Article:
[0009] FIG. 1 is an isometric environmental view of the preferred roofing material as assembled on a roof.

[0010] FIG. 2 is an isometric view of a preferred single piece of roofing material.


[0011] The preferred roofing system is shown in FIGS. 1 and 2. The preferred shingles are composed of a mixture including a polymer and an inorganic. Colorants and other additives may be used to improve or alter the aesthetics or performance of the shingles. Nevertheless, the preferred composition includes a polyolefin and an inorganic filler.

[0012] The polymer component is a polyolefin such as polyethelene, polypropelene or mixture of polyolefin polymers. Preferably, this component is polyethelene. The preferred range of this component is 35 to 70% of the composition by weight.

[0013] The filler material may include any number or combinations of materials. The preferred filler is an inorganic material such as sand, talc, mica, slate, shale, limestone or fly, volcanic or bottom ash. The preferred filler is crushed limestone. Use of various materials can affect the resulting color of the shingle so selection of the filler can reduce the need for a colorant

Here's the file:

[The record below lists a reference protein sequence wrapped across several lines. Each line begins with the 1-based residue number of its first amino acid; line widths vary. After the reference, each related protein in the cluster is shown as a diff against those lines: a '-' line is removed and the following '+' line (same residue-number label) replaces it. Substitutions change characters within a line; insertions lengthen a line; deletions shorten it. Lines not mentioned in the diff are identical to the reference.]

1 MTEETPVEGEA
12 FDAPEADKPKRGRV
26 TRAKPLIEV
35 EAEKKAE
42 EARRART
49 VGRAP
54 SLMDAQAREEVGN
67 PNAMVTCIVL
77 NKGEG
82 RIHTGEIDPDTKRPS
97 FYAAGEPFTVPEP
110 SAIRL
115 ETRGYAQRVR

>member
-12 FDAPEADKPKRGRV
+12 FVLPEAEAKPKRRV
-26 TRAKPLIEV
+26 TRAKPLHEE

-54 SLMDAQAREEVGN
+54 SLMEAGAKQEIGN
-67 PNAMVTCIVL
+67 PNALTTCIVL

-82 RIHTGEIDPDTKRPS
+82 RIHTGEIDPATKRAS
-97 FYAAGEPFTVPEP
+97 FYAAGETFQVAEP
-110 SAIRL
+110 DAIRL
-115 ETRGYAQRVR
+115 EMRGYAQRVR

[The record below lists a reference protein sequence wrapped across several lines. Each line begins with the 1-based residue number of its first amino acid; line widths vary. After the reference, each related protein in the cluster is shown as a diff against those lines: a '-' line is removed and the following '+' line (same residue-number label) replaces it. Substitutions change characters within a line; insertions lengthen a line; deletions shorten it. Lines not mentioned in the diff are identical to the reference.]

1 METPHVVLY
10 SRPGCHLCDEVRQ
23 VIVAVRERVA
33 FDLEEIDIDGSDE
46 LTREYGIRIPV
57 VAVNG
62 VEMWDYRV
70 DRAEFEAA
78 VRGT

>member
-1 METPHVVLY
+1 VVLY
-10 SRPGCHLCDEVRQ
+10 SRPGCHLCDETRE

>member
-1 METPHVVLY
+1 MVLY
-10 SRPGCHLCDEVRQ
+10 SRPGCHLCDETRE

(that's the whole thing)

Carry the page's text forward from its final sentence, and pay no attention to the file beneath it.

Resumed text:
[0014] The preferred composition includes a mixture of between 35 to 65% of the polymer component and 65-30% filler component. That mixture provides a lower weight and/or more flexible composite shingle. The preferred composition includes 60% crushed limestone and 40% polyethylene by weight.

[0015] The preferred roofing material is made by blending crushed limestone with polyethylene beads or pellets. The mixture is first fed into a mixer, preferably a kinetic mixer. The mixer not only blends the materials but also heats the material to a preferred state where the plastic encapsulates the filler. Color or other additives may be added at this stage. Once the material is mixed, it is conveyed to a piston type extruder and extruded out in shots. A typical shot will weigh between 30 and 35 pounds.